How to Increase Cervical Mucus






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If you are trying to get pregnant, you have probably heard that cervical mucus is an important part of the process. Not only can cervical mucus allow you to know when you are ovulating, it can actually create an environment that is perfect for sperm and the fertilization of your eggs. However, not every woman develops the cervical mucus that she needs in order to get pregnant.

While an absence of cervical mucus will not prevent you from getting pregnant, having healthier mucus can definitely help. With this in mind, there are some things that you can do in order to improve the health of your cervical mucus and to increase the amount of it that you have.

1. Drink More Water

We all know that our bodies need water in order to be healthy. However, women who are trying to get pregnant will find that they need to remain hydrated as much as possible. Cervical mucus is directly related to your body’s hydration levels so it is important to drink about six to eight glasses of water each day.


You should avoid drinking caffeine and you should also stop smoking. Both of these items have been shown to decrease the quality of your cervical mucus and have also been shown to decrease the amount that is produced by the body.

2. Don’t take allergy or cold medications

This may be somewhat difficult to do, especially if you have developed a cold or other allergy related issues. However, these medications have been shown to dry up cervical mucus, the same way they dry up your sinuses.


Avoid medications that have antihistamines in them and take those with guaifenesin instead. Robitussin or Mucinex are both great options when it comes to maintaining healthy cervical mucus levels and getting rid of that nasty cold.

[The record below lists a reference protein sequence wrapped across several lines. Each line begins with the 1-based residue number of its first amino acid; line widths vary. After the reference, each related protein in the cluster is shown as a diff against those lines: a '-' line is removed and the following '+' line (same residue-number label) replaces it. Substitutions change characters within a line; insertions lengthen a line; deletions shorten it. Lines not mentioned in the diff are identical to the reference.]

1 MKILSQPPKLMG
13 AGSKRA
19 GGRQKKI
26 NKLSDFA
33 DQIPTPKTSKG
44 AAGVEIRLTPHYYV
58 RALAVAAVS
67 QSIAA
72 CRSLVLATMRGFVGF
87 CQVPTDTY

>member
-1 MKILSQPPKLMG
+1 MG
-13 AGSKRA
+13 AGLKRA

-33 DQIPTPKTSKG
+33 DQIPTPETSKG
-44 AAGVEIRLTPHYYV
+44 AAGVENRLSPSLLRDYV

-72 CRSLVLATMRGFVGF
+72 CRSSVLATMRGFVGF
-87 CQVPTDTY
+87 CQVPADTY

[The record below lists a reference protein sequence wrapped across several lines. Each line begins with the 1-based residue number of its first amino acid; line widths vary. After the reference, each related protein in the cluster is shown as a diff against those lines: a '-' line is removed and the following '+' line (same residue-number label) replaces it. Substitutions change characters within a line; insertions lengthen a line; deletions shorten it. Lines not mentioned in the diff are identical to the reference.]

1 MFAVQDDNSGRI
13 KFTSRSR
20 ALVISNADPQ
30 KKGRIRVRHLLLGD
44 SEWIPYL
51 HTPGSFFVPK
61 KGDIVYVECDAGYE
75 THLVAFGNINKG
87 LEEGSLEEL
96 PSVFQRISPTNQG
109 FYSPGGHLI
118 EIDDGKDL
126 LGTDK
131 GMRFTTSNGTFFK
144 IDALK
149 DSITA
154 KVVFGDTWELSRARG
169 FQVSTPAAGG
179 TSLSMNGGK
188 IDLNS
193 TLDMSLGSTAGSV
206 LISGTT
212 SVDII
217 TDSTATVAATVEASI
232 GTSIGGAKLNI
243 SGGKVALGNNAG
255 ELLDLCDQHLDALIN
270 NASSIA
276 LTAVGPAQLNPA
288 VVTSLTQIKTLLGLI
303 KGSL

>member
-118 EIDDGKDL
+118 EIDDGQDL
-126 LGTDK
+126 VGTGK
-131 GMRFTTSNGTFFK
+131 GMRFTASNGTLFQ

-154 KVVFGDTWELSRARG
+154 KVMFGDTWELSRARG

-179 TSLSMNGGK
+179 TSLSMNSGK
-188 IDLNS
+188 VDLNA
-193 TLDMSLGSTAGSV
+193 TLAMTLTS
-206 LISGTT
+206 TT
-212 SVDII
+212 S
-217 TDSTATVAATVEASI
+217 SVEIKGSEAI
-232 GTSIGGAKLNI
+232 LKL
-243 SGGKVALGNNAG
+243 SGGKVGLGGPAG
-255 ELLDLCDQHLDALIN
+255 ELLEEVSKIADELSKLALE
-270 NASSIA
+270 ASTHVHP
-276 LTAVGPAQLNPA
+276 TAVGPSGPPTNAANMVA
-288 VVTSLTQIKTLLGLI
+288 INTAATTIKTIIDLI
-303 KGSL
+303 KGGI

3. Use the right type of lubricant

When you are having intercourse, it is best to avoid using lubricants because many of these lubricants can actually prevent sperm from getting to their desired locations. However, there are some brands, such as Pre-seed that will act as a replacement to cervical mucus. This may be a good option for women who are not developing healthy cervical mucus on their own.


4. Drink Green Tea

Many women have found that adding green tea to their diet helps tremendously when they are struggling to produce healthy cervical mucus. Although there is little scientific proof regarding the successfulness of this method, it is believed to help. There are also a number of nutrients that are said to be extremely healthy in green tea and this may benefit your overall health as well.


5. Try taking supplements

There are many vitamins and over the counter supplements that have been shown to help women who are trying to get pregnant and may help improve and increase your cervical mucus. A couple of the most popular options are primrose oil and l-arginine. However, it is important that you talk to your doctor before taking any supplements.


It is important to note that you should not take supplements if you are taking fertility treatments or if your doctor suggests that you refrain from them. Many of the fertility drugs and supplements that typically help with getting pregnant may actually counteract each other if they are taken at the same time.

6. Why am I not producing cervical mucus?

There are many reasons that cervical mucus may not be produced in the body. Some women have found that certain surgeries hinder the process that their bodies go through when it should be making cervical mucus.


However, there are many other reasons and your doctor may be able to offer guidance in this area. It is important that you seek your doctor’s advice if you are looking for a cause for a lack of cervical mucus.

7. Conclusion

For women trying to get pregnant a lack of cervical mucus can be very frustrating. Although it is not required for getting pregnant, it definitely helps the process and for some women it is crucial. It is important that you monitor your cervical mucus in order to determine if your body is producing it correctly. Your doctor will be able to give you more information on the proper way to monitor it and on other methods that you can do in order to increase the quantity and quality of your cervical mucus.

Ms. Belanger has 20 years of experience in women's healthcare and nursing, including labor and delivery, postpartum and antenatal. She is passionate toward improving both maternal and fetal outcomes of high-risk obstetrics patients.